Already in the 3d century b.c., the existing books of the OT were being translated into Greek for the numerous Jews living abroad in Greek-speaking areas. This version, called the Septuagint (LXX), proved more than a simple translation; the added resources of Greek language and thought permitted even further continuance of theological development begun in Hebrew. The word kābôd had become a highly technical term; its Greek equivalent, δόξα, became even more specialized. Δόξα, stripped of its original meaning of "opinion," served in the LXX to signify only such meanings as might be included within the span of kābôd. More and more emphasis was laid on God's power to work wonders and to save, and on His majesty as King.
In the New Testament. The term in the NT is still found in its classic sense of the radiant fire of Yahweh's presence, e.g., "my brethren, who are my kinsmen according to the flesh; who are Israelites, who have the adoption of sons, and the glory and the covenants and the legislation and the worship and the promises" (Rom 9.3,4). Yet the remarkable development in the NT is that the traditional glory of Yahweh becomes the glory of Christ; indeed, the application of δόξα to Jesus is one of the chief literary techniques used to suggest His Divinity. The synoptic gospels, recognizing that Jesus' divine radiance was concealed during His earthly ministry, observe its outburst only after the Resurrection: "His countenance was like lightning, and his raiment like snow" (Mt 28.3). See also Mk 14.61–62. Yet on certain occasions the presence of the divine δόξα is suggested in a cloud or radiance: at His baptism, when Jesus was commissioned as Savior, and at the Transfiguration, when His disciples were shown the significance of His coming death. Also, Luke in his infancy narratives inserts several allusions to the δόξα designed to hint at Jesus' divine origins: "the power of the Most High shall overshadow thee" (Lk1.35); "an angel of the Lord stood by them and the glory of the Lord shone round about them, and they feared exceedingly" (Lk 2.9; the presence of angels, perhaps reminiscent of the Ark's cherubim, and the fearful reaction are standard biblical accompaniments to the δόξα). John, on the other hand, considers that Jesus' glory is always there to be perceived, but only by those who believe. His works are not presented so much as miracles, as in the Synoptics, but as "signs," which mysteriously show forth His glory to the eyes of faith: "He manifested his glory and his disciples believed in him" (Jn 2.11). "'Have I not told thee that if thou believe thou shalt behold the glory of God?"' (Jn 11.40). Yet John also realizes that only after the Resurrection will Jesus be glorified with the glory he had with the Father before the world existed (Jn 17.5). Paul, who had been called to apostleship by a vision of Jesus surrounded with glory, makes frequent references to Ex 34.27–35, where Moses has to veil his face, so dazzling is the radiance beaming from it after he has spoken with the Lord. So, too, the Apostolic life is a reception of light in order to reflect the "glory of God, shining on the face of Christ Jesus" (2 Cor 4.6). "But we all, with faces unveiled, reflecting as in a mirror the glory of the Lord, are being transformed into his very image from glory to glory, as through the Spirit of the Lord" (2 Cor3.18).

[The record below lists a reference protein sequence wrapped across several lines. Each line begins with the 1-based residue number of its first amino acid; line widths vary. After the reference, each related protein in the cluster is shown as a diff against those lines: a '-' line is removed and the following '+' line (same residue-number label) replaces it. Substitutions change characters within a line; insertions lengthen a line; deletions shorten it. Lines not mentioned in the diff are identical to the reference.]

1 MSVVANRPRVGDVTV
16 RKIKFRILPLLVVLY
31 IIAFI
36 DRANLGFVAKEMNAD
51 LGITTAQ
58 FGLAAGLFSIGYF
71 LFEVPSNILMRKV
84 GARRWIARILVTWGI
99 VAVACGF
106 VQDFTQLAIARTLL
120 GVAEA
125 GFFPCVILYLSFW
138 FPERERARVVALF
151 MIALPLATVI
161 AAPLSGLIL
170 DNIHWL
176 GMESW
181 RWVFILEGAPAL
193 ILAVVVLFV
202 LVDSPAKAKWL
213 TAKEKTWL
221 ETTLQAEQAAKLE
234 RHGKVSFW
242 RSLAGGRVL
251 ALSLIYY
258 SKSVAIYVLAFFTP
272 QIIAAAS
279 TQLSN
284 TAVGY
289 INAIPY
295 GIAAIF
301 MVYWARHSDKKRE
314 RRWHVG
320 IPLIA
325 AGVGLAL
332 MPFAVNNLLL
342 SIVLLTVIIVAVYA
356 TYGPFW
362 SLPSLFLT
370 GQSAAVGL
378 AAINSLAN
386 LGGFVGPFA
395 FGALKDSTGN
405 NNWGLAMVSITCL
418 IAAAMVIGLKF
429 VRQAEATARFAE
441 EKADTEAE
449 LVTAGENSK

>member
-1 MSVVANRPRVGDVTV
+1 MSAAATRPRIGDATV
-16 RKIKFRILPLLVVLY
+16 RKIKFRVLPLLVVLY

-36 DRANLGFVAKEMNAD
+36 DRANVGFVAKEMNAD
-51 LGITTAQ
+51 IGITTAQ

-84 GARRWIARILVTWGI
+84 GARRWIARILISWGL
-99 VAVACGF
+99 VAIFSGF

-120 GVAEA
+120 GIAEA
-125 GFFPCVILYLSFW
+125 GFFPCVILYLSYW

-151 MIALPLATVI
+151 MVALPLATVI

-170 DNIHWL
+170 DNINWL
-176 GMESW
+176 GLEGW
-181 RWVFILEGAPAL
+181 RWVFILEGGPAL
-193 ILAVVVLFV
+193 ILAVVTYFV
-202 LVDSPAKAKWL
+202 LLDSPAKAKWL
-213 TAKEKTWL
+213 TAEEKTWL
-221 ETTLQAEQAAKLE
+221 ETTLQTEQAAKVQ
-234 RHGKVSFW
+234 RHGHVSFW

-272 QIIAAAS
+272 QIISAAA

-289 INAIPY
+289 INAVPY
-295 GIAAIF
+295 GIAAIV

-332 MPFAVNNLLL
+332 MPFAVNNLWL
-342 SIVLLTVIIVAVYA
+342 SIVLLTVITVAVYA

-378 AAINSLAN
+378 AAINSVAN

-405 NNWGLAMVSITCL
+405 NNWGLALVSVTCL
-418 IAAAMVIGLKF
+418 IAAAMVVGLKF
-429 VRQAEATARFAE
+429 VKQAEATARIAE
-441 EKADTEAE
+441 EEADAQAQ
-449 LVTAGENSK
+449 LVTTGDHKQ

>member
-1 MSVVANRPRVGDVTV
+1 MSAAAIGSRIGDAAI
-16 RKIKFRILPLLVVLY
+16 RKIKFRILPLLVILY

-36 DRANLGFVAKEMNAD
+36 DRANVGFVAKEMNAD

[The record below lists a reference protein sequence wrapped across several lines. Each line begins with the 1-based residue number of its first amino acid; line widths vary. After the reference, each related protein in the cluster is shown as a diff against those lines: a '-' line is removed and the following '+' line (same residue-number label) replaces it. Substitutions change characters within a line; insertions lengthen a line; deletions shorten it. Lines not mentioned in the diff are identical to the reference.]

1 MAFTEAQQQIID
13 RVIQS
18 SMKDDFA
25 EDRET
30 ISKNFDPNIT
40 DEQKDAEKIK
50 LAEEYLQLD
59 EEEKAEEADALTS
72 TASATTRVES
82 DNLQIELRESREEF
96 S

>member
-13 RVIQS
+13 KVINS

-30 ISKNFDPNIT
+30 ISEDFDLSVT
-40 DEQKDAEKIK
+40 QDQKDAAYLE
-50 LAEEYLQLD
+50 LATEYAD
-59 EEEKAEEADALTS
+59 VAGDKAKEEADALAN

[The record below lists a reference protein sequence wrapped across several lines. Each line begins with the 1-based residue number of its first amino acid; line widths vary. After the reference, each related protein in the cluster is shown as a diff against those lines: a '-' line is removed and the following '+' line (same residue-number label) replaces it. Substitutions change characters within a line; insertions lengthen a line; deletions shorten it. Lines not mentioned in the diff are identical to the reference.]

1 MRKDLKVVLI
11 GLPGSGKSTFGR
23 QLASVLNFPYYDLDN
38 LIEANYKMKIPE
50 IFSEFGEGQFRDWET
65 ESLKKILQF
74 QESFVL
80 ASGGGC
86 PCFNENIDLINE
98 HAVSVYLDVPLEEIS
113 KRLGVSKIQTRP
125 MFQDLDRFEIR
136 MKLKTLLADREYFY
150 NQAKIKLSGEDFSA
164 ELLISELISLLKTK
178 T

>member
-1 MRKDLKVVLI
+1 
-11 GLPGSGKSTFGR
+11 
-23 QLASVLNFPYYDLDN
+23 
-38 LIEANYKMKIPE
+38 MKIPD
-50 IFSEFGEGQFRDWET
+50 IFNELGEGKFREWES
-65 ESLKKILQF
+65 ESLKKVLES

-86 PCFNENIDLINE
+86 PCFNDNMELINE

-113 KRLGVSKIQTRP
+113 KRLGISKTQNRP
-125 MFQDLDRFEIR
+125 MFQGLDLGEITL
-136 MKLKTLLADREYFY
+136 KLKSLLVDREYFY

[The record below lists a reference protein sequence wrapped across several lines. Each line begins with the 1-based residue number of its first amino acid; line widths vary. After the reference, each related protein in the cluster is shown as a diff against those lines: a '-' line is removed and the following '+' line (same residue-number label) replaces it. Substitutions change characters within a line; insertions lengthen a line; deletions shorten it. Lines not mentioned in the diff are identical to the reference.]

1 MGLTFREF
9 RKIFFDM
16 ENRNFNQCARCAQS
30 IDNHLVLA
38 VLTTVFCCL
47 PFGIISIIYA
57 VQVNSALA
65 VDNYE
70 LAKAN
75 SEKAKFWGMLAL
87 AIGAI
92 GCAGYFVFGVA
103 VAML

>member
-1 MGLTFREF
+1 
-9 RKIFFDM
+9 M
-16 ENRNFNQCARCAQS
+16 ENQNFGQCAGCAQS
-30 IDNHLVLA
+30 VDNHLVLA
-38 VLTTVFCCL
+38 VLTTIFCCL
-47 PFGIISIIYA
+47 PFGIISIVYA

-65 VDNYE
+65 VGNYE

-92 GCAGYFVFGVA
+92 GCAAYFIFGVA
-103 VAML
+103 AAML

See Also: shekinah; theophany.
Bibliography: g. kittel, Theologisches Wörterbuch zum Neuen Testament (Stuttgart 1935–) 2:236–256. g. von rad, Old Testament Theology, tr. d. m. g. stalker (New York 1962–) v. 1. l. h. brockington, "The Septuagintal Background to the New Testament Use of 'Doxa,"' Studies in the Gospels, ed. d. e. nineham (Oxford 1955). c. mohrmann, "Note sur 'doxa,"' Sprachgeschichte und Wortbedeutung; Festschrift Albert Debrunner (Bern 1954). i. abrahams, The Glory of God (London 1925).
[j. t. burtchaell]